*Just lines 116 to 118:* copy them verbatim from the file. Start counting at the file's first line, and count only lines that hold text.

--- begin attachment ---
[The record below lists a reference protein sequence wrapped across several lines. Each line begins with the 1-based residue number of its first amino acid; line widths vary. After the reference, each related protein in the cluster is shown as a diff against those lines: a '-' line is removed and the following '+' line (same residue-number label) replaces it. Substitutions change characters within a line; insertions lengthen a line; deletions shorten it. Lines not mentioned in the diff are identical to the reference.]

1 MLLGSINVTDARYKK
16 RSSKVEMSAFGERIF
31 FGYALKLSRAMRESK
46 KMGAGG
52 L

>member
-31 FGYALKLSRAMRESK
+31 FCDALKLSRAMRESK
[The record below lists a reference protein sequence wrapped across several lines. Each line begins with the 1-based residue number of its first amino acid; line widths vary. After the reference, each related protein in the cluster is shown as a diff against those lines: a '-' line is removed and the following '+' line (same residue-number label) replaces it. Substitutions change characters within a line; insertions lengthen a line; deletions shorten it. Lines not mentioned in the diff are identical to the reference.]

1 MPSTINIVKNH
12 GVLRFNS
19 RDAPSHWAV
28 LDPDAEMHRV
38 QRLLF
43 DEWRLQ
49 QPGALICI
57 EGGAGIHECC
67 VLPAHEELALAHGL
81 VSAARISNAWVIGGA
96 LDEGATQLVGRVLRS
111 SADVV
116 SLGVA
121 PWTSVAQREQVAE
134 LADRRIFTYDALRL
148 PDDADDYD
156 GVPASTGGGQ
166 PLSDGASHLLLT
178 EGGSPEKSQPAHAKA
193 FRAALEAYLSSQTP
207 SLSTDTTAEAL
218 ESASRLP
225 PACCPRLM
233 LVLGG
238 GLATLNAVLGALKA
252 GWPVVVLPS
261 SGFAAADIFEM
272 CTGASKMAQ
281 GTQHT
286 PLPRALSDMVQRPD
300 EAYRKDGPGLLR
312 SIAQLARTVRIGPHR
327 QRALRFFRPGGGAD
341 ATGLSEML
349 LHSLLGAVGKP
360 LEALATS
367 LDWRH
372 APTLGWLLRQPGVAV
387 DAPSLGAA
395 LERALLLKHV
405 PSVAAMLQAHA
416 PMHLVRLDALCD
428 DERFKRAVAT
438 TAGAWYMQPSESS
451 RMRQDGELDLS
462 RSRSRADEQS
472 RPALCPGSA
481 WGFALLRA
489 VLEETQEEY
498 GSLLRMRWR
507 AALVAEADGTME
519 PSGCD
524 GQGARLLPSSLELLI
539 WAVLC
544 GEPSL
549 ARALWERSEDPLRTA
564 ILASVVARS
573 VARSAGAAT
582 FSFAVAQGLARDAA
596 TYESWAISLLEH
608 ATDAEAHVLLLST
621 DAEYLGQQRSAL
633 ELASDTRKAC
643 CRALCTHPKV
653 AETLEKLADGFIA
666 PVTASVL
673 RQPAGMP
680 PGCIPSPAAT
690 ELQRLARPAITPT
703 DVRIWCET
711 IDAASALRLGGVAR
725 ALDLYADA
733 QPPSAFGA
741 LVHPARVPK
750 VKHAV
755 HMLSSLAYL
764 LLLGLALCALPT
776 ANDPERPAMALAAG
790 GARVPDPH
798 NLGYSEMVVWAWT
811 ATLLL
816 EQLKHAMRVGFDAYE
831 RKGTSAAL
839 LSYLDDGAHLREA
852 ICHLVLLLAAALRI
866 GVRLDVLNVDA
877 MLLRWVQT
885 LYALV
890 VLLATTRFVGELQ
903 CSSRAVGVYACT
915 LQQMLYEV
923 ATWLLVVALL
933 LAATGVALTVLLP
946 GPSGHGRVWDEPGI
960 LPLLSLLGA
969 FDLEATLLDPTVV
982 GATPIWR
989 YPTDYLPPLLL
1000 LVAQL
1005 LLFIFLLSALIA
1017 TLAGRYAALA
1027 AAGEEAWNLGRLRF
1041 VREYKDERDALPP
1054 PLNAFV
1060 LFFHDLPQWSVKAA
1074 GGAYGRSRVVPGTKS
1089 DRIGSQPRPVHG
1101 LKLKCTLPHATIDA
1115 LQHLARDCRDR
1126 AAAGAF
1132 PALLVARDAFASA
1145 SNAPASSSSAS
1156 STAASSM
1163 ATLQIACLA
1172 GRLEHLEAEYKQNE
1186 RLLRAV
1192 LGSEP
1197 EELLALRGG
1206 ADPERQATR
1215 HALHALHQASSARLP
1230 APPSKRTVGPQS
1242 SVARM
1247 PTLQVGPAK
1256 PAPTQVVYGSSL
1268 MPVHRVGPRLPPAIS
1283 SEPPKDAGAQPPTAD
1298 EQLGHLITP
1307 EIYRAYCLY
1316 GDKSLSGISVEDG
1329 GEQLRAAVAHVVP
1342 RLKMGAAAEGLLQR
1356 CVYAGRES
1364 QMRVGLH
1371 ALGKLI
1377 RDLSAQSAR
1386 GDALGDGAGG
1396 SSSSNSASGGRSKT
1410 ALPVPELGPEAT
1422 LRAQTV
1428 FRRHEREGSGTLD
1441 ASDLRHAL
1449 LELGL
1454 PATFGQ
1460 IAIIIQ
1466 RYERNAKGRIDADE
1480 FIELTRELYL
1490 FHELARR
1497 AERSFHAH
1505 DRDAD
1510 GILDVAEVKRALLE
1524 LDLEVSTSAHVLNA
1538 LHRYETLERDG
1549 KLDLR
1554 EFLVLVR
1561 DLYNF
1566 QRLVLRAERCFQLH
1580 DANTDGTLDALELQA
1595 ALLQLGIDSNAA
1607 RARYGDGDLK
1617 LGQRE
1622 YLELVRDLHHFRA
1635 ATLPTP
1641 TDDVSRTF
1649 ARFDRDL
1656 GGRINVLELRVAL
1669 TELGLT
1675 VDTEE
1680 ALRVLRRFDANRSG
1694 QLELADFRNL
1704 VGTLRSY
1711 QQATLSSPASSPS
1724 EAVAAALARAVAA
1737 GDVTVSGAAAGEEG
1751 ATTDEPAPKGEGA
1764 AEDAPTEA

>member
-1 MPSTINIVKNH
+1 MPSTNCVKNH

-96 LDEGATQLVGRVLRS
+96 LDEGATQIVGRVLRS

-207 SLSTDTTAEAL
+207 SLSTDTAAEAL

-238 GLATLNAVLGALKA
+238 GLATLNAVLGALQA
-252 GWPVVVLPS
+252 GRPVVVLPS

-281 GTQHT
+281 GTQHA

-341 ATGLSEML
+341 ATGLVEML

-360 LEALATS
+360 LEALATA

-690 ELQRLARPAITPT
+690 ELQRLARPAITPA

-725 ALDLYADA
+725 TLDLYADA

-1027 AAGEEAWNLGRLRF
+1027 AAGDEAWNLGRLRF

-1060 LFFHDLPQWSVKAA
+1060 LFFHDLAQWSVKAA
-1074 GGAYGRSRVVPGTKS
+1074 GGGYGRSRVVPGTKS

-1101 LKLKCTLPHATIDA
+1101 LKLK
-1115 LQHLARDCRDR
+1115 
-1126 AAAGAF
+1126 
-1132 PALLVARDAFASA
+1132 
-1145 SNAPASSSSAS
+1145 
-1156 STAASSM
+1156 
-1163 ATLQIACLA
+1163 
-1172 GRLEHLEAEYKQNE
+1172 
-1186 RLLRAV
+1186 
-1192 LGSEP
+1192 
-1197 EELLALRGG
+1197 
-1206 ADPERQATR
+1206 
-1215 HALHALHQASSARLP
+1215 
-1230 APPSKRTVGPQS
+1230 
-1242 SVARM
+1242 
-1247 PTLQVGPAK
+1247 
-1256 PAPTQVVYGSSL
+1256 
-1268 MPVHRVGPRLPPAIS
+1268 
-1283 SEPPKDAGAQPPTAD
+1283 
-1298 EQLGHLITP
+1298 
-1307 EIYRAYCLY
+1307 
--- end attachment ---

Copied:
1074 GGAYGRSRVVPGTKS
1089 DRIGSQPRPVHG
1101 LKLKCTLPHATIDA